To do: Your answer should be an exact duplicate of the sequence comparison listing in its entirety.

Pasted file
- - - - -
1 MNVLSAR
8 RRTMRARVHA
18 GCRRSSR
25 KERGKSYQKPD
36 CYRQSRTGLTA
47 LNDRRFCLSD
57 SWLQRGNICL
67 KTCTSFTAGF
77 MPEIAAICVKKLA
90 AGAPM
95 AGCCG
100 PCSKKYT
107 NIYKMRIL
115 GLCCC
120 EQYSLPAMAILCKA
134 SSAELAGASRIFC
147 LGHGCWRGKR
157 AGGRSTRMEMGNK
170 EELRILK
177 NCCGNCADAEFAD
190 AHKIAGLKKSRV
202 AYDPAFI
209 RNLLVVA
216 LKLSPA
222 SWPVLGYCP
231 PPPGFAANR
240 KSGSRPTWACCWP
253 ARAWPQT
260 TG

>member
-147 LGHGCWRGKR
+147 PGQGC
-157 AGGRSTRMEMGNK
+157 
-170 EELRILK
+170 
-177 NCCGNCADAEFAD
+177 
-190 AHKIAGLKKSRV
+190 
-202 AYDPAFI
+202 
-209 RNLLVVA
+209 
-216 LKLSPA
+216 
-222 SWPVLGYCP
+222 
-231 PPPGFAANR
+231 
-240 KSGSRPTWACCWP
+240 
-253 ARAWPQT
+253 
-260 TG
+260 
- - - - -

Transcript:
1 MNVLSAR
8 RRTMRARVHA
18 GCRRSSR
25 KERGKSYQKPD
36 CYRQSRTGLTA
47 LNDRRFCLSD
57 SWLQRGNICL
67 KTCTSFTAGF
77 MPEIAAICVKKLA
90 AGAPM
95 AGCCG
100 PCSKKYT
107 NIYKMRIL
115 GLCCC
120 EQYSLPAMAILCKA
134 SSAELAGASRIFC
147 LGHGCWRGKR
157 AGGRSTRMEMGNK
170 EELRILK
177 NCCGNCADAEFAD
190 AHKIAGLKKSRV
202 AYDPAFI
209 RNLLVVA
216 LKLSPA
222 SWPVLGYCP
231 PPPGFAANR
240 KSGSRPTWACCWP
253 ARAWPQT
260 TG

>member
-147 LGHGCWRGKR
+147 PGQGC
-157 AGGRSTRMEMGNK
+157 
-170 EELRILK
+170 
-177 NCCGNCADAEFAD
+177 
-190 AHKIAGLKKSRV
+190 
-202 AYDPAFI
+202 
-209 RNLLVVA
+209 
-216 LKLSPA
+216 
-222 SWPVLGYCP
+222 
-231 PPPGFAANR
+231 
-240 KSGSRPTWACCWP
+240 
-253 ARAWPQT
+253 
-260 TG
+260 